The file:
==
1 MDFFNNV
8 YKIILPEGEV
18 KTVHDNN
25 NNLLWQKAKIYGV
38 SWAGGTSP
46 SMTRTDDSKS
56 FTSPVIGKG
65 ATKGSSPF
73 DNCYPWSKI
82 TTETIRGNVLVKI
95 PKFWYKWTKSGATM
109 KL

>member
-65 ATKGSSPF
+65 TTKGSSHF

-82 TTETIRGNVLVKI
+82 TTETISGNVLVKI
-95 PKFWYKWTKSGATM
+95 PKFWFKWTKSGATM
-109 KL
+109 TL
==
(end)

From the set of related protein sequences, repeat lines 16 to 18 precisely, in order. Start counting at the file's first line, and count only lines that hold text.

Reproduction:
-82 TTETIRGNVLVKI
+82 TTETISGNVLVKI
-95 PKFWYKWTKSGATM